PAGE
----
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Alan Turing
1912 - 1954


While addressing a problem in the arcane field of mathematical logic, he imagined a machine that could mimic human reasoning. Sound familiar?
By PAUL GRAY for Time Magazine


If all Alan Turing had done was answer, in the negative, a vexing question in the arcane realm of mathematical logic, few non-specialists today would have any reason to remember him. But the method Turing used to show that certain propositions in a closed logical system cannot be proved within that system — a corollary to the proof that made Kurt Godel famous — had enormous consequences in the world at large. For what this eccentric young Cambridge don did was to dream up an imaginary machine — a fairly simple typewriter-like contraption capable somehow of scanning, or reading, instructions encoded on a tape of theoretically infinite length. As the scanner moved from one square of the tape to the next — responding to the sequential commands and modifying its mechanical response if so ordered — the output of such a process, Turing demonstrated, could replicate logical human thought.

The device in this inspired mind-experiment quickly acquired a name: the Turing machine. And so did another of Turing's insights. Since the instructions on the tape governed the behaviour of the machine, by changing those instructions, one could induce the machine to perform the functions of all such machines. In other words, depending on the tape it scanned, the same machine could calculate numbers or play chess or do anything else of a comparable nature. Hence his device acquired a new and even grander name: the Universal Turing Machine.

Does this concept — a fairly rudimentary assemblage of hardware performing prodigious and multifaceted tasks according to the dictates of the instructions fed to it — sound familiar? It certainly didn't in 1937, when Turing's seminal paper, "On Computable Numbers, with an Application to the Entscheidungsproblem," appeared in "Proceedings of the London Mathematical Society." Turing's thoughts were recognized by the few readers capable of understanding them as theoretically interesting, even provocative. But no one recognized that Turing's machine provided a blueprint for what would eventually become the electronic digital computer.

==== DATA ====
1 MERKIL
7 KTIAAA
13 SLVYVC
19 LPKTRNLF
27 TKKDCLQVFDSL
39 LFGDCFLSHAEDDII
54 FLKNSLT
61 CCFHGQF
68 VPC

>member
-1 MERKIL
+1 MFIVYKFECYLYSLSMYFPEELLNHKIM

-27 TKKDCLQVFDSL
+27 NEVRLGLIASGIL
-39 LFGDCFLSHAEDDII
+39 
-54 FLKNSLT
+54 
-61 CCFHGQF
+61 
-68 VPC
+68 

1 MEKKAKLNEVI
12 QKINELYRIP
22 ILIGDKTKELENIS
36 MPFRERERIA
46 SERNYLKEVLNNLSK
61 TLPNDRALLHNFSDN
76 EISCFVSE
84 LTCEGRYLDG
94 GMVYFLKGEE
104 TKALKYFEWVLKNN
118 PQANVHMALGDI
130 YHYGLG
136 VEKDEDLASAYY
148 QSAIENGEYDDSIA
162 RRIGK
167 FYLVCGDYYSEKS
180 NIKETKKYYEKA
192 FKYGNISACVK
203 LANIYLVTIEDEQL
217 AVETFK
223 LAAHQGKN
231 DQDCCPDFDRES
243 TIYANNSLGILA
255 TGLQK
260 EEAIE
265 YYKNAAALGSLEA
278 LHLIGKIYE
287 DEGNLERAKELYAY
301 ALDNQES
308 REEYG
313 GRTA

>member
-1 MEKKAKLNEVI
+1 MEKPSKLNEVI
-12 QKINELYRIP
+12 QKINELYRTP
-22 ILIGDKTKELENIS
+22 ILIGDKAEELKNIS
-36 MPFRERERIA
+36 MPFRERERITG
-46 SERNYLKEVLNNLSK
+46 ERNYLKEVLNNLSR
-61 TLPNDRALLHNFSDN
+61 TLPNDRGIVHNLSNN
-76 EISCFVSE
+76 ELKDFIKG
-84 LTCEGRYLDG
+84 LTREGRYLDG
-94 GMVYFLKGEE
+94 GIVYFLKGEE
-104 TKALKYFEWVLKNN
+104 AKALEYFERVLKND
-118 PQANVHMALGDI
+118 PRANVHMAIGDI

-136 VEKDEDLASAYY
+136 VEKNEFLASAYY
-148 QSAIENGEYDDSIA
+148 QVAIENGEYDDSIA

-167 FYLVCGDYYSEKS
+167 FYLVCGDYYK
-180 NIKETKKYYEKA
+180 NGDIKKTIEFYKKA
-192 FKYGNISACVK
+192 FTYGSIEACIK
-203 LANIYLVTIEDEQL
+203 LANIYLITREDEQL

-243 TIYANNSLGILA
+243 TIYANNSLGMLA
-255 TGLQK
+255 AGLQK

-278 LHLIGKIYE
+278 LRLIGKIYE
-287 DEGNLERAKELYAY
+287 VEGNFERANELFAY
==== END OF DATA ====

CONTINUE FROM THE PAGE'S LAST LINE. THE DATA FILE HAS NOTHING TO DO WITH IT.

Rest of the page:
So many ideas and technological advances converged to create the modern computer that it is foolhardy to give one person the credit for inventing it. But the fact remains that everyone who taps at a keyboard, opening a spreadsheet or a word-processing program, is working on an incarnation of a Turing machine.

Turing's 1937 paper changed the direction of his life and embroiled a shy and vulnerable man ever more directly in the affairs of the world outside, ultimately with tragic consequences.

Alan Mathison Turing was born in London in 1912, the second of his parents' two sons. His father was a member of the British civil service in India, an environment that his mother considered unsuitable for her boys. So John and Alan Turing spent their childhood in foster households in England, separated from their parents except for occasional visits back home. Alan's loneliness during this period may have inspired his lifelong interest in the operations of the human mind, how it can create a world when the world it is given proves barren or unsatisfactory.

At 13 he enrolled at the Sherbourne School in Dorset and there showed a flair for mathematics, even if his papers were criticized for being "dirty," i.e., messy. Turing recognized his homosexuality while at Sherbourne and fell in love, albeit undeclared, with another boy at the school, who suddenly died of bovine tuberculosis. This loss shattered Turing's religious faith and led him into atheism and the conviction that all phenomena must have materialistic explanations. There was no soul in the machine nor any mind behind a brain. But how, then, did thought and consciousness arise?